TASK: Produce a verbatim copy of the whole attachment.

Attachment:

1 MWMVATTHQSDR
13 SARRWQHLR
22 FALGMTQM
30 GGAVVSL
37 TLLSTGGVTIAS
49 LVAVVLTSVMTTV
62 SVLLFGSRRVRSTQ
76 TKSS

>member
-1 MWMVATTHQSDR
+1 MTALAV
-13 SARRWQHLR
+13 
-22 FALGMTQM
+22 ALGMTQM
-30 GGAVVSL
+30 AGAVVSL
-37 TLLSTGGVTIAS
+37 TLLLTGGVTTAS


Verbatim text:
1 MWMVATTHQSDR
13 SARRWQHLR
22 FALGMTQM
30 GGAVVSL
37 TLLSTGGVTIAS
49 LVAVVLTSVMTTV
62 SVLLFGSRRVRSTQ
76 TKSS

>member
-1 MWMVATTHQSDR
+1 MTALAV
-13 SARRWQHLR
+13 
-22 FALGMTQM
+22 ALGMTQM
-30 GGAVVSL
+30 AGAVVSL
-37 TLLSTGGVTIAS
+37 TLLLTGGVTTAS